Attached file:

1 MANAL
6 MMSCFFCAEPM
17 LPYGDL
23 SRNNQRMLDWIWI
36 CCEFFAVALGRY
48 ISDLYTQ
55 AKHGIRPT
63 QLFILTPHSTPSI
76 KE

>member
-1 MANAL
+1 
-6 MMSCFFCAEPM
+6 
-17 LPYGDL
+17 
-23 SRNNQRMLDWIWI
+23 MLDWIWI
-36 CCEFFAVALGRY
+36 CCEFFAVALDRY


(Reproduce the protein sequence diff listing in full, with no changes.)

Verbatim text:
1 MANAL
6 MMSCFFCAEPM
17 LPYGDL
23 SRNNQRMLDWIWI
36 CCEFFAVALGRY
48 ISDLYTQ
55 AKHGIRPT
63 QLFILTPHSTPSI
76 KE

>member
-1 MANAL
+1 
-6 MMSCFFCAEPM
+6 
-17 LPYGDL
+17 
-23 SRNNQRMLDWIWI
+23 MLDWIWI
-36 CCEFFAVALGRY
+36 CCEFFAVALDRY